Recently, CoinDesk Korea spoke to Rahul Advani, Ripple's policy director for the Asia-Pacific region, about the need for regulatory clarity.
To follow up on Ripple’s progress in general, we engaged with Brooks Entwistle, Ripple’s SVP of global customer success and managing director of the Asia Pacific (APAC) and the Middle East and North Africa (MENA). Entwistle replied to our inquiries via email.
Entwistle spent three decades in finance and tech, working for the likes of Goldman Sachs and Uber. He says he’s always enjoyed working in "d
ynamic growth companies," so it seems natural he'd end up in crypto, which he calls the "sweet spot between traditional finance and the fast-paced technology scene."
Progress throughout past year
Ripple's RippleNet service, a global payments network for financial institutions, saw its most lucrative year in 2021, with the number of transactions more than doubling from the previous year. The network's volume run rate is now over $10 billion. Entwistle credits global momentum and increases in customer demand.
RippleNet's most iconic feature is its ODL (on-demand liquidity) solution, which solves the issue of pre-funding cross-border payments. ODL uses XRP, Ripple's native token, to bridge fiat currencies. In conventional cross-border payment systems, you need to pre-fund accounts at your destination. Entwistle says APAC is one of the largest contributors of ODL volume on RippleNet.
"Due to a regulatory environment that not only understands but embraces crypto, APAC continues to be one of the largest contributors of ODL dollar volume on RippleNet."
APAC customers include Novatti (Australia), SBI Remit (Japan) and Tranglo (Singapore). Currently, there are no Korean clients on the network.
I ask Entwistle about more recent endeavors. He mentions a new service called Liquidity Hub, a turnkey solution designed to help financial institutions "source digital assets from the broader crypto market."
Liquidity Hub leverages smart order routing to source assets like BTC, ETH, LTC, and XRP at optimized prices from market makers, exchanges, and OTC desks.
Basically, it aims to allow businesses to buy, sell and hold digital assets at the best prices across a range of venues.
"It's similar to the way that Google Flights aggregates the best prices for airlines and flights. As mainstream adoption of crypto rises, we are focused on preparing enterprises for a future where crypto is front and center."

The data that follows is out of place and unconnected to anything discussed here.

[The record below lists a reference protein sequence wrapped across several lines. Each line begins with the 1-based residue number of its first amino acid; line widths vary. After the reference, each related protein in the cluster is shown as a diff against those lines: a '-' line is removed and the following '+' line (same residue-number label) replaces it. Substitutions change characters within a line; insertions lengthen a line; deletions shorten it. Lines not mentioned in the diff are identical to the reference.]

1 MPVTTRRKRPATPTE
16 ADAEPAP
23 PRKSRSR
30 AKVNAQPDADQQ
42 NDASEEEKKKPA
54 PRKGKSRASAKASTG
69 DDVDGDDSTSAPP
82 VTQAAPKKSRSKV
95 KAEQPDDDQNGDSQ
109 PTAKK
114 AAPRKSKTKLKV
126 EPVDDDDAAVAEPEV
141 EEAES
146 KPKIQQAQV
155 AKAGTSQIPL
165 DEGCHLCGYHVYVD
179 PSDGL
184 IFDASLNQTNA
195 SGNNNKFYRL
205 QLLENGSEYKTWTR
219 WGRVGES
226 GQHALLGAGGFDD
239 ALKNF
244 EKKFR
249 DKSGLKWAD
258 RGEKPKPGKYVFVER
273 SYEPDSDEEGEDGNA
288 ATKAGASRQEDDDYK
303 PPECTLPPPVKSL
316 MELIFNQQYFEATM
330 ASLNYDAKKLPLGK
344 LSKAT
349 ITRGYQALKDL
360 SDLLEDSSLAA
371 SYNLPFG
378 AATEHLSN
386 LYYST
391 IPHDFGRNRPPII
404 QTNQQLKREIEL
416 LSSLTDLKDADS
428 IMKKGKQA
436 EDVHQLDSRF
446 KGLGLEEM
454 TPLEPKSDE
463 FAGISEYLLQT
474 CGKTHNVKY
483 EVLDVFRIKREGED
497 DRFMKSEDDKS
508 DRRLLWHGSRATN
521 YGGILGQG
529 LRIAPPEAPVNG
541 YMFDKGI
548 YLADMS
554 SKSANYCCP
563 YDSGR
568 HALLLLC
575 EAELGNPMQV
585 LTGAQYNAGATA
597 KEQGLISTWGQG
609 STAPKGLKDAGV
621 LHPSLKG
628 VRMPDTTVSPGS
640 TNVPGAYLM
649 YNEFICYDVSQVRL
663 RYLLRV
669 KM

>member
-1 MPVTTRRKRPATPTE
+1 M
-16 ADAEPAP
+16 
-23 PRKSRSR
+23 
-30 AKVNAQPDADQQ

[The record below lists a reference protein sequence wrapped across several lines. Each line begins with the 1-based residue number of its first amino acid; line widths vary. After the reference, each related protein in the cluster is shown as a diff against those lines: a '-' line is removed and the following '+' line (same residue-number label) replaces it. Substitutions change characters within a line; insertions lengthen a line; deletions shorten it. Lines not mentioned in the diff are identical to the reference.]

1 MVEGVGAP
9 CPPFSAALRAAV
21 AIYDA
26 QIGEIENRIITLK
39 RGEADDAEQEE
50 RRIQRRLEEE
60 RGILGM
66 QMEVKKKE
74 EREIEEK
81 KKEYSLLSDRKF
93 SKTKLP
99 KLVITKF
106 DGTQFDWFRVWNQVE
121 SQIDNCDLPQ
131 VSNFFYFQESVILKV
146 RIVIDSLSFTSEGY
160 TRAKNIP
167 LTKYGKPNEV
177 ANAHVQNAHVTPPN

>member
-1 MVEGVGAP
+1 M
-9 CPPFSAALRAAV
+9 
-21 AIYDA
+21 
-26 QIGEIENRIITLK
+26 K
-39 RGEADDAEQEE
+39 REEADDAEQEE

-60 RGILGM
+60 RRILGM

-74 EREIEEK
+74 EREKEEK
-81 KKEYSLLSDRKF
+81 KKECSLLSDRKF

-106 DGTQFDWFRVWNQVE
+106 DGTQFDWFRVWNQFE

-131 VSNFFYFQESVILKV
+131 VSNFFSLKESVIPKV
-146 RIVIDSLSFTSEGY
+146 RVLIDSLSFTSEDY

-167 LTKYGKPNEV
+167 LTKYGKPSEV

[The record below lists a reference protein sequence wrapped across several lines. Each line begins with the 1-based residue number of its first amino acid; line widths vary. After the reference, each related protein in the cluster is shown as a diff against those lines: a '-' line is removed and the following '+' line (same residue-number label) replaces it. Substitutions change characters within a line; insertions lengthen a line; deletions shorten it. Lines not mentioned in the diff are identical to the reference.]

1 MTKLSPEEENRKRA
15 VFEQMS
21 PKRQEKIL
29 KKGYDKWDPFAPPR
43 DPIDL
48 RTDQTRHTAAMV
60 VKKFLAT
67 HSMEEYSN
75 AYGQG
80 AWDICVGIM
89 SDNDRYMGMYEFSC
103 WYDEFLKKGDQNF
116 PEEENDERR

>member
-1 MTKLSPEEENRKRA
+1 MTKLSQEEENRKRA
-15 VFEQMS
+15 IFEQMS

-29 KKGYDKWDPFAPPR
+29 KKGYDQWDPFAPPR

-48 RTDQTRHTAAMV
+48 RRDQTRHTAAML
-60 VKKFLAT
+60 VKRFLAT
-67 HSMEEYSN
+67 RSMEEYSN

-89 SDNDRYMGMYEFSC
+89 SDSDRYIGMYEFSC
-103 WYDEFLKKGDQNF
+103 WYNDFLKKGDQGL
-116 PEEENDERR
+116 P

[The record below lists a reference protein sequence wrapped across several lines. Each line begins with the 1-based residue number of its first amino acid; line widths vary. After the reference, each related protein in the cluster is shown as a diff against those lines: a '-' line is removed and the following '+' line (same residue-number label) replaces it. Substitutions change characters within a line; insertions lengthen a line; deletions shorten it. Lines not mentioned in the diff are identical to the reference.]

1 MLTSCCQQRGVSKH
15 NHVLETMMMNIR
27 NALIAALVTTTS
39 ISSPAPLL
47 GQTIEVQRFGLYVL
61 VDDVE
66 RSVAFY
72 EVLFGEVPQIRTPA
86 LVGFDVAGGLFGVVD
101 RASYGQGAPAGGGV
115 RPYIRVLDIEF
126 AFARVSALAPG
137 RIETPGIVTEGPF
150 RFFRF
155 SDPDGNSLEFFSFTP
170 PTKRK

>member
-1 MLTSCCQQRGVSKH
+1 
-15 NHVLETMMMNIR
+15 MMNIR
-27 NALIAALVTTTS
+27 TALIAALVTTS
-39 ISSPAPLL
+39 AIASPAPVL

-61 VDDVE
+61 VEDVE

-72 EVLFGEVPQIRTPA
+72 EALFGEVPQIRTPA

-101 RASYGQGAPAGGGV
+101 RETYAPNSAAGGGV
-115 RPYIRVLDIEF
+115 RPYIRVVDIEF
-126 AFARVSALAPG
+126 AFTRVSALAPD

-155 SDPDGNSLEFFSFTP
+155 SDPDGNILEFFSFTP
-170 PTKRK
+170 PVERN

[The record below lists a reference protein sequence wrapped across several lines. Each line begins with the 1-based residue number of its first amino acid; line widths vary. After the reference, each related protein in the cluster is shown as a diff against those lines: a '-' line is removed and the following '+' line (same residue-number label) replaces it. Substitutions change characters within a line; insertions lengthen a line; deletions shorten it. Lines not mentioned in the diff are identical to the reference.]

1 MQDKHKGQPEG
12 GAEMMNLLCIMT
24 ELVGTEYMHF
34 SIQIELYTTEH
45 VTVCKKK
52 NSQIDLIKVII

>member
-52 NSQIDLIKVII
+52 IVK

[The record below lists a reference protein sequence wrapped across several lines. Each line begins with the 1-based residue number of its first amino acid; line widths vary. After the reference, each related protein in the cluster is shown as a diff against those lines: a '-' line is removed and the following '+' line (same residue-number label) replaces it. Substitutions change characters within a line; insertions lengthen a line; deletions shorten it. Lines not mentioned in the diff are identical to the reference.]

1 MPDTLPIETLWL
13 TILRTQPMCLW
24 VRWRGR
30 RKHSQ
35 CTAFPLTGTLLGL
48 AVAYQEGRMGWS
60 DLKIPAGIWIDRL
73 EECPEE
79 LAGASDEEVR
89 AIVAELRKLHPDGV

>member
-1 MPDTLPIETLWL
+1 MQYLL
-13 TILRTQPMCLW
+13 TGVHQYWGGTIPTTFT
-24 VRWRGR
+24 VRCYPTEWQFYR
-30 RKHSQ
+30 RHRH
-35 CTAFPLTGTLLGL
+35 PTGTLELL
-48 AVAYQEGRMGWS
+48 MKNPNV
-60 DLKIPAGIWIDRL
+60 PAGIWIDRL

Entwistle also explained new developments for CBDCs in RippleX, an open platform that allows developers to enable payments on their applications through the XRP Ledger (XRPL), a public blockchain.
"We have built a private CBDC solution based on the open-source XRPL and are already collaborating with countries like Bhutan and Palau to develop a digital currency."
He adds that Ripple has already launched a "creator fund" for building a system that supports NFTs on XRPL.
Changes to profit model
I ask about any changes to Ripple's profit model, which has centered around ODL and sales of XRP deposits in escrow accounts.
Entwistle replies that Ripple sells solutions to financial institutions, payment service providers and SMEs that need to optimize their cross-border transactions.
"Some customers simply buy transaction software and services from us, while some buy our whole suite – which includes using XRP for payment flows."
XRP vs. Ripple
We move on to the topic of XRP, which investors often conflate with Ripple itself. It's common to associate the volatility of XRP with Ripple as a company.
Entwistle starts by saying that XRP is a "fast, scalable and carbon-neutral" asset that's uniquely adaptable to global payments. He then explains that Ripple is a software company that exists independent of XRP, meaning Ripple can’t control who builds on the XRP Ledger, lists XRP or govern (reverse) XRP transactions.
"However, it is important to note that volatility is an intrinsic attribute to crypto as an investment asset — this is not unique to XRP. So that’s why we prefer to focus on the long-term opportunities — we will continue supporting developers in building with XRPL, which is key to unlocking the ledger’s full potential."